Arts NewsLocal

Grand Theatre’s production of ‘To Kill a Mockingbird’ dies from threat of lawsuit

In a Facebook post today, The Grand Theatre’s Artistic/Executive Director, Seth Miller announced their production of the iconic Pulitzer Prize-winning Harper Lee novel To Kill a Mockingbird has been canceled “due to circumstances beyond our control.”

The show was scheduled to open March 21, 2019.

“Over the past several weeks we have been caught up in a legal dispute between Rudinplay in New York, the estate of Harper Lee, and Dramatic Publishing,” Miller says. “The Grand Theatre licensed the rights for To Kill a Mockingbird from Dramatic Publishing, who owns the rights to the original stage version of Harper Lee’s beloved novel.

“Dramatic Publishing’s right to license the original version of the stage adaptation is being contested by Rudinplay who holds the rights to the revised version of the play currently running on Broadway.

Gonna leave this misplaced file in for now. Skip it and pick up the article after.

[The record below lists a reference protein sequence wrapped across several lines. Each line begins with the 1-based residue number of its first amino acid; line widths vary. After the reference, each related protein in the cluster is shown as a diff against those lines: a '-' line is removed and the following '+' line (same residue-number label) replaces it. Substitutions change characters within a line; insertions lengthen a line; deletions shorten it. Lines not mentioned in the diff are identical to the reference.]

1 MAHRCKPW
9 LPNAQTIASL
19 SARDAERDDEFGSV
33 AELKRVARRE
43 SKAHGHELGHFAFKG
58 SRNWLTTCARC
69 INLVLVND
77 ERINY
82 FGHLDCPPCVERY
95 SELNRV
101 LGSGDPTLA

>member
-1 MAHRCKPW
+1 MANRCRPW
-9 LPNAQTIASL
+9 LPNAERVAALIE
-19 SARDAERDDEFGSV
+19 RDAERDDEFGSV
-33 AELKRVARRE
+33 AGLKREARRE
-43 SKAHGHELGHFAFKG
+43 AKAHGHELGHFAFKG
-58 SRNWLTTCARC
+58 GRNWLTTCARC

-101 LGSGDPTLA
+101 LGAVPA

“Please believe me that we have exhausted every effort to overcome these obstacles and present our production, but under the threat of substantial legal action from Rudinplay we have had to cancel the show. The Grand Theatre Foundation itself, as I’m sure you are aware, is not in any kind of position to fight such an exhausting legal battle.

“Our box office will be reaching out to all those who have purchased tickets to issue refunds. The Grand has always held itself to a high standard of quality and professionalism. We sincerely hope this will not tarnish our relationship with any of our patrons, who we value dearly.”

The announcement has already ignited many comments of discontent. For instance, one respondent writes: “This is ridiculous, absolutely ridiculous. The theater is meant to teach, to unify, to open our eyes to the human condition and help us all learn and grow, discover about ourselves and our world. Theater that’s taken hostage by people looking to make more and more money is the complete antithesis to what it is about. I have no idea how a production at your fine, but small, theater is in any way interfering with the vastly popular, the remunerative success of the show that is currently running in New York. This is a book for the ages, this is a play that belongs to everyone, that should be enjoyed and digested by everyone, not just those who can afford to go to NYC and see that production…”

Related Articles

Leave a Reply

Check Also
Back to top button